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Cyprus

Court improvements due by 2020

Finance Minister Harris Georgiades speaking at the presentation

Cyprus’ justice system requires reform ranging from improving court infrastructure to improving internal processes, recommendations prepared by Ireland’s institute of public administration (IPA) said on Tuesday.

Presenting key findings of their report at the Supreme Court, the experts proposed that Nicosia district court buildings be improved as soon as possible and the safety of all courts should be ensured.

IPA also proposed creating a working team which would be primarily tasked with tackling delays, which need to be brought up to speed before a new system is implemented.

Though the full detailed report will be submitted to President Nicos Anastasiades and uploaded on the Supreme Court’s website, the reforms presented on Tuesday also outlined creating an appellate court and an independent court administration service. This would be staffed by specialists in the administration of public organisations.

Modern technology should also be introduced, with a computerised system that could also see a voice recording of court procedures.

IPA also proposed the creation of intensive training programmes for judges and court staff, as well as introducing new rules that could allow for more effective court procedures.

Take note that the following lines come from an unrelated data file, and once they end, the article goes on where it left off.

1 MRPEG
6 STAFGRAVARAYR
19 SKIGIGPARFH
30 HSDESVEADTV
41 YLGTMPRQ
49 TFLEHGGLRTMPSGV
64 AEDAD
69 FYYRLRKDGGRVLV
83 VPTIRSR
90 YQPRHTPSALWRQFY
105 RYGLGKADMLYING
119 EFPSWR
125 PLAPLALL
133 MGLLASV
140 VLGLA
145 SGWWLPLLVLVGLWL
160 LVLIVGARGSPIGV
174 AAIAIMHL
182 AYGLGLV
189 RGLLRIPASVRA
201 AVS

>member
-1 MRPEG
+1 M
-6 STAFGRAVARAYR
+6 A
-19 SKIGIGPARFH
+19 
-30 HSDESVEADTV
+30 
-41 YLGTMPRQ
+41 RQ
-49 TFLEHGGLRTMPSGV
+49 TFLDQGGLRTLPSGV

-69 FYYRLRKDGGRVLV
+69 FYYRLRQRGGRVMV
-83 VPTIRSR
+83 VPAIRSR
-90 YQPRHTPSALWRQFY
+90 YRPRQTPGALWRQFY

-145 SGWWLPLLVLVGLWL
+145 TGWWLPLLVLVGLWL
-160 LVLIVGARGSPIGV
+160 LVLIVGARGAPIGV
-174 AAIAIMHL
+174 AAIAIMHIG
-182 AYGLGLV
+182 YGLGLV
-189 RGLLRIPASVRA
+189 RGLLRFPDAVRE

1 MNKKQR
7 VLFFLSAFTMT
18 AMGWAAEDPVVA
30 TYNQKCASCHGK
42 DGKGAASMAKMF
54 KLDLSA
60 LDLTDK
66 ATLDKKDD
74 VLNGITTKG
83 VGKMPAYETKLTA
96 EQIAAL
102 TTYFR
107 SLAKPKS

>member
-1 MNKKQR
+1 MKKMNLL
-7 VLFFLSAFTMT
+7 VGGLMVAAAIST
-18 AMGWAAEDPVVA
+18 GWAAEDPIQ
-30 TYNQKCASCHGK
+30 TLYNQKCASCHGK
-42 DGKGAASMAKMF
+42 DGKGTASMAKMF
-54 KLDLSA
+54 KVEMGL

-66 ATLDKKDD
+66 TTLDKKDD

Supreme Court President Myron Nicolatos reiterated the well-known problem of huge delays in Cyprus’ justice system which leaves people waiting for years for cases to be heard.

“There are many reasons for this unacceptable situation, which is hindering Cyprus’ efforts to be a commercial and business centre in the region.

“We are facing the greatest reform of the court’s structure and functioning that has taken place in the last many years.”

Nicolatos said he hoped the IPA proposals would be implemented as soon as possible after the final approval of the Supreme Court.

Finance Minister Harris Georgiades said the ambitious reform was an urgent priority. “It is unacceptable that Cyprus ranked 138th out of 190 economies on the court performance indicator of the World Bank.

This is largely due to delays in serving justice and has consequences to the economy and its competitiveness.

“We cannot promote Cyprus as a respectable international business centre when there are so many delays in handling cases.”

Justice minister Ionas Nicolaou said by 2020 courts would have more staff, better implement technology and a computerised system.

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